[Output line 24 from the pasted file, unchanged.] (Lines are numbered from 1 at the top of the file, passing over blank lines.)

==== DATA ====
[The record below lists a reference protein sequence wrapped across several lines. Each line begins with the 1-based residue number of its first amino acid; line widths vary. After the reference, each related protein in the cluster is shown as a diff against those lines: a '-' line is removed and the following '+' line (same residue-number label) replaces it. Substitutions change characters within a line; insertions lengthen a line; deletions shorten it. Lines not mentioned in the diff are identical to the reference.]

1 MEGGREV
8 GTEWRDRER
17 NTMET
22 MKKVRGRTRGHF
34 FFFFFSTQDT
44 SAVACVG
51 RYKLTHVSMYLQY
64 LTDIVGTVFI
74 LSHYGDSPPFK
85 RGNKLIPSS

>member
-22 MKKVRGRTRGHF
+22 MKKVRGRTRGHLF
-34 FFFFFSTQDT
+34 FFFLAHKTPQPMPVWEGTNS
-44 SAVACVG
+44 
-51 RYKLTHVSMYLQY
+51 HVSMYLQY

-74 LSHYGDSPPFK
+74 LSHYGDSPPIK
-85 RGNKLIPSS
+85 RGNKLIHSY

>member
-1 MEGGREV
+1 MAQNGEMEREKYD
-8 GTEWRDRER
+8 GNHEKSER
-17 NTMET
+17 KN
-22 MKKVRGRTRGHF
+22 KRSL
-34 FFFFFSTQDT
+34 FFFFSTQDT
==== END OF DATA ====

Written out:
+85 RGNKLIHSY